"The best advice I received was to breakdown the different types of equipment I wanted into categories based on daily versus monthly usage—that allowed me to prioritize equipment spending," he adds. "Often, suppliers will offer a discount to new PIs, so it's worth shopping around to find out the best price. Don't be afraid to haggle—I approached many vendors in the same way that I did when purchasing my car."

Building a team

Along with a research plan and funding, you need the right people to put that plan into action. A good place to start is your network of colleagues, those you can trust to make good recommendations for potential team members.

"There is no singular activity that is more important than selecting the right people, because it is the motivations, successes, and ideas of those people that drive the success of the collective group," says Pogue. "Every startup company knows this: the high-tech world has made selection of the right people into a science."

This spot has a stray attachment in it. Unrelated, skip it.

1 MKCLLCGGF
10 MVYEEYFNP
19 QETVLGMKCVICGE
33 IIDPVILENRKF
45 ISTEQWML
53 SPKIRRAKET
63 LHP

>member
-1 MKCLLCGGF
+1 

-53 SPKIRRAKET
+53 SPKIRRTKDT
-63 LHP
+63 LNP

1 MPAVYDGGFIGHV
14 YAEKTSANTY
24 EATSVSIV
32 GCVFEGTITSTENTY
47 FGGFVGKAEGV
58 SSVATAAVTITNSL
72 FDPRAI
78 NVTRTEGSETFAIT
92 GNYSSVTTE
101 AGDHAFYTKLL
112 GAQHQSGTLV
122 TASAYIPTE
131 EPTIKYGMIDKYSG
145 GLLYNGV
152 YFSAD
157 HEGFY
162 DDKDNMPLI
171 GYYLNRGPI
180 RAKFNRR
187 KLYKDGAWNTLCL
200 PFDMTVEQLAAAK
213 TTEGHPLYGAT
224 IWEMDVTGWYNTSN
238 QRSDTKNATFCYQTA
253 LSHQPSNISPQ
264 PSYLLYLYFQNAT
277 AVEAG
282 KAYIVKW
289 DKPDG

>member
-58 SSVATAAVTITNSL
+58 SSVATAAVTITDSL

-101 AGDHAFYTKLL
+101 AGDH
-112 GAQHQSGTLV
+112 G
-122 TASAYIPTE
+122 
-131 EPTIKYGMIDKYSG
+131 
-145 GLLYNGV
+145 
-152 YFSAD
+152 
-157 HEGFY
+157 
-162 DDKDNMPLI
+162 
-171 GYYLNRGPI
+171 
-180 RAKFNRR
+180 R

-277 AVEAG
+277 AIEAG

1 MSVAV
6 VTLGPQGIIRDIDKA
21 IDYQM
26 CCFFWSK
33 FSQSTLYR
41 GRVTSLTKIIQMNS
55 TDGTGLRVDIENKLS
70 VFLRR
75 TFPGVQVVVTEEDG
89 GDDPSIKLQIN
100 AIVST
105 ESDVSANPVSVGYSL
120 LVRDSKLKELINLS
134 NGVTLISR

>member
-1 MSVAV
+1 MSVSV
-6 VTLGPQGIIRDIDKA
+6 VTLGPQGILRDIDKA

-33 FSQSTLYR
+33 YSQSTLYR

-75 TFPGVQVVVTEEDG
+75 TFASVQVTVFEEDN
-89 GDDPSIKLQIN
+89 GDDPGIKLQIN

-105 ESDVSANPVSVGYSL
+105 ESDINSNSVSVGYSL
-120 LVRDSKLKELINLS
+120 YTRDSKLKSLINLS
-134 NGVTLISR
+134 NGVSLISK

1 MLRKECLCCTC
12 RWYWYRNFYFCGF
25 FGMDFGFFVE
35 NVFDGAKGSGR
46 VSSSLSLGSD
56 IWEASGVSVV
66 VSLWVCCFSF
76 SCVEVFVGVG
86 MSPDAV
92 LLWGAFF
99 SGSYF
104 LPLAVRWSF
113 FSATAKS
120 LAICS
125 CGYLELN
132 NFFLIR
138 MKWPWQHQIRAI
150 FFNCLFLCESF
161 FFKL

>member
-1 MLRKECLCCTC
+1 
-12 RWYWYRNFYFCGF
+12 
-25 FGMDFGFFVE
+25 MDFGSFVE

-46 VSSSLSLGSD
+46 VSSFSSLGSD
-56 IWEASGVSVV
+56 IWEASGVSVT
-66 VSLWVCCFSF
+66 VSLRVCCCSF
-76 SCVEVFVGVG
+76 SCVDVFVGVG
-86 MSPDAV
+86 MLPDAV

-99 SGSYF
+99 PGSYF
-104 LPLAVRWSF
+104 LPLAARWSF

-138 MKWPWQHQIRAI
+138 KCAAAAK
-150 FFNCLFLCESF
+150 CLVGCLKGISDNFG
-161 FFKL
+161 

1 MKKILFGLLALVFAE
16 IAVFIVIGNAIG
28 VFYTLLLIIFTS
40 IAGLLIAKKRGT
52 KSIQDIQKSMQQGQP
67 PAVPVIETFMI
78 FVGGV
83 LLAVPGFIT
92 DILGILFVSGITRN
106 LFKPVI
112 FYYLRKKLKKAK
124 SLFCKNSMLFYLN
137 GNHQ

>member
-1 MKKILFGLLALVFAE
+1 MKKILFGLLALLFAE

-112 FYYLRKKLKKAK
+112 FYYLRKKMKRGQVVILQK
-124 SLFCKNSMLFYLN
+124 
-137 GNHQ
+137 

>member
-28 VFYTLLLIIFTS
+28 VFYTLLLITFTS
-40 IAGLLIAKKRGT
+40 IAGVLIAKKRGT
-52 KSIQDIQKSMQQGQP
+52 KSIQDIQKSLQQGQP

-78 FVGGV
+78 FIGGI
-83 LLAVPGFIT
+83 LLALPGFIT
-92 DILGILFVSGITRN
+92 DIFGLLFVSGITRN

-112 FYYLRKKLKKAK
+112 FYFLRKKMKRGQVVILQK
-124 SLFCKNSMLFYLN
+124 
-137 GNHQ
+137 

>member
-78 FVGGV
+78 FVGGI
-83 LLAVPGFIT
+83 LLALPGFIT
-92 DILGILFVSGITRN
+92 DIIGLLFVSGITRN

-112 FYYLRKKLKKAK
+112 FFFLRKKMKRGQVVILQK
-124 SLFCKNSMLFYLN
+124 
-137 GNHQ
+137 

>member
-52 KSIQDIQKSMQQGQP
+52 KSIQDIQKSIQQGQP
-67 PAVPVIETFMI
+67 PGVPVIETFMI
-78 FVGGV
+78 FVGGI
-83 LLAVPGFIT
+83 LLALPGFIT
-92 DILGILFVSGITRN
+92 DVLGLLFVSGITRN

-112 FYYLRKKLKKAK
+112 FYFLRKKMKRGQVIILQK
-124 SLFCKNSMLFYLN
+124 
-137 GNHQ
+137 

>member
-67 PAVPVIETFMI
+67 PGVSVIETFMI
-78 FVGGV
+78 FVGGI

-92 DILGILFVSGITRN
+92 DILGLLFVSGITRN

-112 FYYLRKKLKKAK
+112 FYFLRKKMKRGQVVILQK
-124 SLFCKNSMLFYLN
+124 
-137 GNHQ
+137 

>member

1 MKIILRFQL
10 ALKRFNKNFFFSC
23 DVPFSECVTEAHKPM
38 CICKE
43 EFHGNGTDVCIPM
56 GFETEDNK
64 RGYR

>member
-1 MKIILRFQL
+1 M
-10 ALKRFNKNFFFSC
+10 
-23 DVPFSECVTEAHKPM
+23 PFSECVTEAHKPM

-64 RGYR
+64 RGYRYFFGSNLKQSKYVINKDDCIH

Managing a research group is much the same as running a small business, adds Pogue, and group members must have the desire to proactively learn on a continual basis. Successful scientists must be intrinsically motivated and have an innate desire to work on the problem. "This is a very delicate balance—the only way that it can work is if exceptionally good ideas are at the core, and exceptionally good people are hired as students, postdocs, and laboratory support."

Mabbott advocates recruiting new team members at conferences. He meets most prospective students at poster sessions, a setting that gives context to their current focus and future aspirations. "Ultimately, I want to know that the candidate is the right person for my lab," he says. "At the same time, I want to ensure that I'm the right person to help guide their development."

"While drawing from the recommendations of colleagues and meeting prospective students at conferences are possible avenues for talent recruitment, it does not stop here for me. There are many other factors that play into my selection process," says Muyinatu Bell, an assistant professor in the Department of Electrical and Computer Engineering at Johns Hopkins University and director of the Photoacoustic and Ultrasonic Systems Engineering (PULSE) Lab. "Additional factors include a student's interests, passion, academic records, and evaluation letters, as well as the kind of inquiries students make when interviewing me as I interview them."